We’ve heard too much about it. From professors at university or colleagues at work – What’s all the fuss about LinkedIn anyway? The fact of the matter is, like everything else in the world, the process of how people are being hired is changing. Now more than ever, employers and specifically, HR managers want to see an evolving online CV not just limited to your background, but with robust details on your job highlights, network, colleague testimonials, and broader achievements. That’s where LinkedIn jumps in.
Students often tend to think that it doesn’t make sense for them to be on LinkedIn when they aren’t looking for a job. They also don’t think much of personal branding. But in a world with more than 756 million members on LinkedIn – that means 756 million resumes online, it’s important to understand the significance of personal branding and how to position yourself for success on a platform like LinkedIn, especially as a student.
The platform covers each aspect of your career – from how to build your professional brand to the Job Hunting Handbook series. As a postgraduate student studying at the University of Melbourne, I leveraged LinkedIn resources for students. As a source of motivation, you can choose to write on the recommended topics of the month (like I did) to possibly get featured as a LinkedIn student campus ambassador.
LinkedIn gives you the opportunity to build your own personal brand, connect with experts in your industry with the possibility to network with them (an opportunity that never existed before!) and if you use it right, LinkedIn helps recruiters shortlist you. If you’re a writer like me, it also gives you a platform to share your work. It’s truly a gift that keeps on giving.
1. A platform to build your professional brand
I’ll put it in the simplest way. If I were an employer who wanted to dig deeper, beyond a regular CV in my inbox, I’d go right ahead and google ‘prachi tyagi university of melbourne’. The good ol’ folks at LinkedIn have inadvertently made SEO work in our favour and, if you do it right, you’re going to be number one in the search results – giving your employer a chance to look at your professional profile online, work experience, volunteer projects you’ve worked on, and even skills you’re endorsed for by your network. By working on your LinkedIn profile, you cover everything from the courses you’ve completed to stellar recommendations from your work places.
2. Help yourself get shortlisted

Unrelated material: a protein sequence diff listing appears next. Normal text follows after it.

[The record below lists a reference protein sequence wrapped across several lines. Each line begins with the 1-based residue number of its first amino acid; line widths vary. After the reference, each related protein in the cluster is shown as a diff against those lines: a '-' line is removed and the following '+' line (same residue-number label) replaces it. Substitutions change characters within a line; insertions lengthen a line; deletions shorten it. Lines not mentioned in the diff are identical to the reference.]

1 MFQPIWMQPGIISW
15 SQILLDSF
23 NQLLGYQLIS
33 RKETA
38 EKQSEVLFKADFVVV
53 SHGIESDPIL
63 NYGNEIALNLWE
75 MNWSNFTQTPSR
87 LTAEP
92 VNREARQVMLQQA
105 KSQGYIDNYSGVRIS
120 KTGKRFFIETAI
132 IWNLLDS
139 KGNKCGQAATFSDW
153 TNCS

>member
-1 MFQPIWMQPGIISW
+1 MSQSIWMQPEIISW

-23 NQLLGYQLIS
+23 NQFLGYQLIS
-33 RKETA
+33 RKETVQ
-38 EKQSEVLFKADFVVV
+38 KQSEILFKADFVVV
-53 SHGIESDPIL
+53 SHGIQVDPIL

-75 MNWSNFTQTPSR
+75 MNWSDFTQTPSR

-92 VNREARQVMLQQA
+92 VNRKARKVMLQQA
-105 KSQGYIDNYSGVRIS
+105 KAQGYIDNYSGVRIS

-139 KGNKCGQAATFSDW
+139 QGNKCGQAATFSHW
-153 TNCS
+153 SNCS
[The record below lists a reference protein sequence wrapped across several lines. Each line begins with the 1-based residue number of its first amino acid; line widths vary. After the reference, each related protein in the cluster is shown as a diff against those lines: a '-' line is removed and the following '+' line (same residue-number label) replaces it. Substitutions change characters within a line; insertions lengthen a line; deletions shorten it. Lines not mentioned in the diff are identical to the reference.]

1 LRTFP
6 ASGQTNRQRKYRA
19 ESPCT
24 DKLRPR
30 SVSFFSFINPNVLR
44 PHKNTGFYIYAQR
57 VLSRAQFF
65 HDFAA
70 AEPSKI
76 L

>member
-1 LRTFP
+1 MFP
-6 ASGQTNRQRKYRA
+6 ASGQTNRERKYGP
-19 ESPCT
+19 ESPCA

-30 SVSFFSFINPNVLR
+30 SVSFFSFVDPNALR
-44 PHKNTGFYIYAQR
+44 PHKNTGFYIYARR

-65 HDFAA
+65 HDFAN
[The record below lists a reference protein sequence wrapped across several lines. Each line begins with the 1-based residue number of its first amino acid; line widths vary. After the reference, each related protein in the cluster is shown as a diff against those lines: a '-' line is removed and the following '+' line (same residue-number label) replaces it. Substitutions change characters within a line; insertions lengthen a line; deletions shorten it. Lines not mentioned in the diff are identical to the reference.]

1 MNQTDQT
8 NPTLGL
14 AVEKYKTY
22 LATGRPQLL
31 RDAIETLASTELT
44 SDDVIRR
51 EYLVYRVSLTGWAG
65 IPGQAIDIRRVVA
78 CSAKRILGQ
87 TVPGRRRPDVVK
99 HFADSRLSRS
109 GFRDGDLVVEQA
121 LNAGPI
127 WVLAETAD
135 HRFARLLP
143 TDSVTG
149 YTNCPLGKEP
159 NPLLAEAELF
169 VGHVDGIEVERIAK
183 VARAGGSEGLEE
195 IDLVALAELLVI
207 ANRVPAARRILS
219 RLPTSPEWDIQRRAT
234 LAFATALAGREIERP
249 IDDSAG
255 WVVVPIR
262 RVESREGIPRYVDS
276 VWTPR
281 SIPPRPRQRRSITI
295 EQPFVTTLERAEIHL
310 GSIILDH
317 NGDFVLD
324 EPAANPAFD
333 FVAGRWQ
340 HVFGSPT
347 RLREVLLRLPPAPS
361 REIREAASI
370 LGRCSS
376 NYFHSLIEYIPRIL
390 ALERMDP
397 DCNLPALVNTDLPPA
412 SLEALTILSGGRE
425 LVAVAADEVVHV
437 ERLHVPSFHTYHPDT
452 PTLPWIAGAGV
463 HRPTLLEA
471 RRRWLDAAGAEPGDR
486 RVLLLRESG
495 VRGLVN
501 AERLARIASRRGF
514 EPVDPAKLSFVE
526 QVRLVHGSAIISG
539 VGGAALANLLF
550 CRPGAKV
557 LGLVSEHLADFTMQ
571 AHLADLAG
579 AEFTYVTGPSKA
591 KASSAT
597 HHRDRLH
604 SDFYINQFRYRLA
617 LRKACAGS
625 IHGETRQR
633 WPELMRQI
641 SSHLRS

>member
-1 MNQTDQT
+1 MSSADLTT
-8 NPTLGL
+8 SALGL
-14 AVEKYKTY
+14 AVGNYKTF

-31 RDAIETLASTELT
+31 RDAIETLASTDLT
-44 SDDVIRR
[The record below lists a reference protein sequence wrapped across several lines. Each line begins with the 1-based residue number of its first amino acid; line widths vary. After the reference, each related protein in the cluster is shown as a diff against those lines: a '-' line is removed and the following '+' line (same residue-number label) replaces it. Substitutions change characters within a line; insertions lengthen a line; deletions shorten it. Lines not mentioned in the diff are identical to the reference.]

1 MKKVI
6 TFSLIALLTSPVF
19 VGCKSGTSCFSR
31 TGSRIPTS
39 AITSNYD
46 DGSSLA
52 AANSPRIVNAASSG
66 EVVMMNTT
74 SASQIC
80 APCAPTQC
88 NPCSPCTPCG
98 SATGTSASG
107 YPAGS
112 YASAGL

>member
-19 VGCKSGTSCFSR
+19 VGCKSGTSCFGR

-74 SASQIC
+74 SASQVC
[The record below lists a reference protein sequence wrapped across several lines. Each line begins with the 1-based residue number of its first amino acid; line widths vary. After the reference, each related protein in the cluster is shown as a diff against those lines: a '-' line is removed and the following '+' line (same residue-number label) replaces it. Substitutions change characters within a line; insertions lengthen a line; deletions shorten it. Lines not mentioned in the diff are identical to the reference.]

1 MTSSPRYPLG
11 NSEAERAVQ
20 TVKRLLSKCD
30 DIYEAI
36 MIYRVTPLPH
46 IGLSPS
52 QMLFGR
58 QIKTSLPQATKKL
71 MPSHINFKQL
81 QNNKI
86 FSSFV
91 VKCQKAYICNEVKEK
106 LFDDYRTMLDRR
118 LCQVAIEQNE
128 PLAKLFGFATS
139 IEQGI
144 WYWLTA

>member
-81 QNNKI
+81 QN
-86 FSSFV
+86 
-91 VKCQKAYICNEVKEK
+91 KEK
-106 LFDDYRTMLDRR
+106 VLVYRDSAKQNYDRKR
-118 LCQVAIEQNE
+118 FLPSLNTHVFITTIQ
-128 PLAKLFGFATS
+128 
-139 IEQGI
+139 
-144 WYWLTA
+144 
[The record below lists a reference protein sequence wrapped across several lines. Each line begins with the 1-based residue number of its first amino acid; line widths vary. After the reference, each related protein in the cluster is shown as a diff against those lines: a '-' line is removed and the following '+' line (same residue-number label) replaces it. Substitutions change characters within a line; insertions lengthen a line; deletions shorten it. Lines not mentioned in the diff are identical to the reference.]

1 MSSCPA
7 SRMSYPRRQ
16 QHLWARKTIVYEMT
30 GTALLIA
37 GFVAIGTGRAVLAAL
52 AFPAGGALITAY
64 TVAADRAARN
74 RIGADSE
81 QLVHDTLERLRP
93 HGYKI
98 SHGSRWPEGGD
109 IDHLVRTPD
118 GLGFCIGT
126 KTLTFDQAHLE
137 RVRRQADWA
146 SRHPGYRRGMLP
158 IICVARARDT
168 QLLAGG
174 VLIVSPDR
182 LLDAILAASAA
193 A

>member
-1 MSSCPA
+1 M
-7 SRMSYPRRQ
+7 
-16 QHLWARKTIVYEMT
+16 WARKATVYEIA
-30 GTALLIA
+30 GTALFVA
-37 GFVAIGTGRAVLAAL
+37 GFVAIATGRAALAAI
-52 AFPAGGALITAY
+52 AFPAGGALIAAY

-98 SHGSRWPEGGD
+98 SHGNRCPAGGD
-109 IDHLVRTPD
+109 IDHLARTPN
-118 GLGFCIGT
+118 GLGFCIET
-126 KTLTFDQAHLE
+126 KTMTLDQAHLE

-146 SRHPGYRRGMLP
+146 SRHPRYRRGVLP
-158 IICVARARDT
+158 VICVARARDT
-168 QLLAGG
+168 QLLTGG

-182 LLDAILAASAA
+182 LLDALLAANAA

Did you know there are applicant tracking systems (ATS) that help human resource departments filter out unwanted CVs? Yup, welcome to the future. If your LinkedIn profile does not consist of specific, significant or even trending keywords from your industry, then I’m afraid it’s easy to get lost among hundreds of other profiles.
Pro tip: Include your skills as keywords sprinkled across your profile. For instance, if you’re a content strategist include keywords like “content strategy” along with the CMS (such as “WordPress” you have experience working on. This will help your profile show up in search results.
3. Explore your industry
One of the many questions that bother a university student is the kind of roles open to them after graduation. LinkedIn acts as the ultimate search function to help you research career paths taken by your university alumni. This could be one way to map out the kind of jobs you want to apply for after graduation.
Pro tip: Another handy way to use this platform is right before a job interview. Learn about the company you’ve applied to through their company page or get an insight into the people interviewing you beforehand. All this information is bound to be useful.
4. Virtual networking 101
Did you know that about 85% of jobs are found through networking?
That’s not just a number I’m throwing out. In fact, LinkedIn helped me get three out of the four jobs I’ve had to date – and I know I’m not the only one! My mantra – connect with people in your field and follow companies that you aspire to work for. I personally have made hundreds of connections in the field of marketing communications from around the world working in top communication companies. Not only does it give you a chance to follow their work through your newsfeed, making a connection on LinkedIn opens a two-way channel – giving these professionals a look into your potential.
Pro tip: while you’re at it, make sure you’re sending a customized message when you connect with a total stranger on LinkedIn.
5. Be consistent
And this is where I mention interacting on your LinkedIn newsfeed often. Make sure it’s sincere. It may be a ‘like’, a comment, or a congratulatory message – stay on your professional network’s radar by occasionally updating your LinkedIn status – with what you’re working on, articles that inspire you, and so on. There is plenty of inspiration waiting for you on LinkedIn.
Pro tip: Carve some time each day or week to spend browsing your newsfeed on LinkedIn.